Omer Artun, CEO  & founder at AgilOne  says while he sees the upside of cooperation, he still hates his competition and wants to beat them in the worst way. But he still acknowledges that there is a spirit of cooperation among startup founders in the community that surprises him. “I can pick up the phone and they would help me out, much more here [in the Silicon Valley] than anywhere else,” he said. He makes clear, however that cooperation stops when it comes to competitor companies. He’s not out to make life easier for them.


And yet in spite of that desire to compete and win, we see companies like Microsoft and Salesforce which compete directly in the same space coming together making agreements because it’s in their best interest and the best interest of their customers. In fact, Marc Benioff had a chummy fireside chat on stage at Dreamforce this week with Tony Prophet, corporate vice president for Windows marketing –it was fireside so it must have been warm and fuzzy right?

Let’s not forget at one time these two companies went toe to toe in court suing one another over patent infringement. Microsoft still has a CRM product called Dynamics that competes directly with Salesforce CRM, and yet they intend to extend their growing alliance because it’s one that makes sense to both sides.

That’s because CEO Satya Nadella has decided that being a trusted cloud vendor is more important than beating Salesforce in the CRM business, which is just a small part of Microsoft’s business anyway. It’s a smart strategic decision on his part (even though it clearly messed up his Dynamics partner network) and it gives him access via Office 365, OneDrive and to a stream of Salesforce customers who get the cloud and aren’t afraid of it. It solves a problem that Nadella has with his own customer base. They are slower to move to the cloud and he has the potential to gain a critical mass of cloud customers much faster this way.

For Benioff, well he gets access to all those Microsoft customers, and those companies that might have used Microsoft Dynamics CRM, might be willing to use Salesforce now that Office 365 will be so nicely integrated into the ecosystem including an upcoming Salesforce app for Outlook (where many sales people prefer to work). If Salesforce is more smoothly integrated into the Microsoft experience, it works in Salesforce’s favor because the Office franchise remains very popular inside the enterprise.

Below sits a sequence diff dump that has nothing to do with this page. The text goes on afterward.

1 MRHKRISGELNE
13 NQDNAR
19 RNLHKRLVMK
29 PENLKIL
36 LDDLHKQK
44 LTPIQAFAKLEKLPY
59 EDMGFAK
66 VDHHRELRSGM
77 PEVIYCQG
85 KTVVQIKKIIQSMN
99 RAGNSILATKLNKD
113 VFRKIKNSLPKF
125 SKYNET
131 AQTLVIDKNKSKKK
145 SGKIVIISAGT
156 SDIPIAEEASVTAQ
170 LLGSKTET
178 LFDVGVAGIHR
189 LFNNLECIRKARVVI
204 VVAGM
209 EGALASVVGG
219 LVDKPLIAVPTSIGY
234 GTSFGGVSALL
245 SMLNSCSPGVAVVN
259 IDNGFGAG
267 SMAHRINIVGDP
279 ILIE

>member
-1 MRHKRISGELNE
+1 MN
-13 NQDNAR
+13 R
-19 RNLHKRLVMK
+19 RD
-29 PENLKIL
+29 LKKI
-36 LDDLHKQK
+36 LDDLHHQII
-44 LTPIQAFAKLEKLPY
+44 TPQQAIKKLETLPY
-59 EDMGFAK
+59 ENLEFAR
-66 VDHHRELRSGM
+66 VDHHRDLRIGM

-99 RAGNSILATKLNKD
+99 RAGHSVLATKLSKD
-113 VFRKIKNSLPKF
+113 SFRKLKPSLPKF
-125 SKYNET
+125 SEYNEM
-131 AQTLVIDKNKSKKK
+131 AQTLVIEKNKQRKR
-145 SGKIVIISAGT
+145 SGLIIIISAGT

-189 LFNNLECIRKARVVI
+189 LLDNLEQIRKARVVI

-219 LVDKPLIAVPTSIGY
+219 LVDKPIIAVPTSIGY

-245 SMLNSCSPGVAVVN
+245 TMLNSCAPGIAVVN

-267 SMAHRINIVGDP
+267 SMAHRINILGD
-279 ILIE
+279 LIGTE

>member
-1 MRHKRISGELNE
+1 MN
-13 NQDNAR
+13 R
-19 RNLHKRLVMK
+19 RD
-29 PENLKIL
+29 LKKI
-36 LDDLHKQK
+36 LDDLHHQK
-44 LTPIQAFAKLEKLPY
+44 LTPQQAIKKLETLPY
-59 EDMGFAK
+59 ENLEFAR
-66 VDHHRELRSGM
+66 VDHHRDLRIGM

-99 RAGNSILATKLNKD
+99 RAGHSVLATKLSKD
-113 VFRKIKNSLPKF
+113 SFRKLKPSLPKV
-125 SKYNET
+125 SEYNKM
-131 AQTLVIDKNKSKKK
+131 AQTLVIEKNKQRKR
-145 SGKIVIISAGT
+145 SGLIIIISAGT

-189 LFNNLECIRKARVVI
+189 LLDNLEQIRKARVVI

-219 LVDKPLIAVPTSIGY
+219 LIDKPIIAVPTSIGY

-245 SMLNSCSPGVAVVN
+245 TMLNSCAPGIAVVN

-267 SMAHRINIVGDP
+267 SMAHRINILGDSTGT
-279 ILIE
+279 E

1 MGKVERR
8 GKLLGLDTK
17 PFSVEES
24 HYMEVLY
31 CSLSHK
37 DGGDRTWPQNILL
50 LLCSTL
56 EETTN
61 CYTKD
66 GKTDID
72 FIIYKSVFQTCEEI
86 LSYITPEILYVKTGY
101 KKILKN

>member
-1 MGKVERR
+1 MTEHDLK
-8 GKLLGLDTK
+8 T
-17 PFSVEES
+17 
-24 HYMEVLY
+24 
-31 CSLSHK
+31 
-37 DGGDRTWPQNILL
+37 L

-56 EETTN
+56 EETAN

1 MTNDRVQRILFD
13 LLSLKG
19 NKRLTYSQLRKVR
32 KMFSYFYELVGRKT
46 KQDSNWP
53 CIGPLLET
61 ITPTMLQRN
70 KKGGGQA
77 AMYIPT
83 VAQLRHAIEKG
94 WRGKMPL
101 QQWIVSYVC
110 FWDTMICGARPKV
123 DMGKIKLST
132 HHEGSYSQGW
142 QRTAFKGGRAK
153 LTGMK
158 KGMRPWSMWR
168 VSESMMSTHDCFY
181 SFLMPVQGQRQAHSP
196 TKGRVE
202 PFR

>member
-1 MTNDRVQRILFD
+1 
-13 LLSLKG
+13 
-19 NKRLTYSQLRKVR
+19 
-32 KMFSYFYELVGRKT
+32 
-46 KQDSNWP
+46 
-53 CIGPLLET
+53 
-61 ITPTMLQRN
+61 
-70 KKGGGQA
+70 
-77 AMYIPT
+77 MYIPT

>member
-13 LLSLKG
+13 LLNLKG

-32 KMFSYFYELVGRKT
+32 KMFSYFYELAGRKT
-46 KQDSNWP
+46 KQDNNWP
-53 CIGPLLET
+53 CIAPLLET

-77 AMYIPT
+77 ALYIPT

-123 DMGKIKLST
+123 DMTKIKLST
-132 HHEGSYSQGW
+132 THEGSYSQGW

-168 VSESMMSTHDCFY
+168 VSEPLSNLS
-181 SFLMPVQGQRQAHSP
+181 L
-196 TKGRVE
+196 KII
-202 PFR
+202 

In another case of companies that quite often compete for the same customers, SAP and IBM announced a cloud partnership this week. It’s not quite as strange as the one between Microsoft and Salesforce because these guys have been partnering in various guises for decades, but they admitted you could call them frenemies in spite of the good working relationship. At least they haven’t ever sued one another. SAP will be using IBM Softlayer’s network of 40 data centers to run the cloud version of SAP HANA, and provide a substantial increase over the data centers that SAP runs on its own.

SAP increases the size of its worldwide data center network dramatically, simply by writing a check and without the hassle and cost of building the data centers themselves. What’s more, many of SAP’s customers have data sovereignty issues, which means the data in some cases has to stay in-country. Having a network of data centers across the world increases the possibilities that there is one close by and that can mean the difference between winning and losing a sale.

IBM has invested more than $1B since buying SoftLayer last year to increase its data center count from 13 to 35 with five more going on-line by the end of the year (for a total of 40). Having a partner like SAP gives IBM a huge customer that will help begin to pay off some of that investment in new data centers. It also gives them a selling point for other large customers that a big company like SAP with a worldwide presence is using its infrastructure services. It’s another win-win.

See what happens when companies play nicely? The companies win and the customer wins too and ultimately that’s why they do it. There is an intense customer need and open source, cloud APIs and services make it easier for these competitors to work together. They may not ever love one another, but they understand that it’s worth doing for the benefit of the business –and that’s why you’ll continue to see companies cooperating in this fashion.

PHOTO CREDIT: (c) Can Stock Photo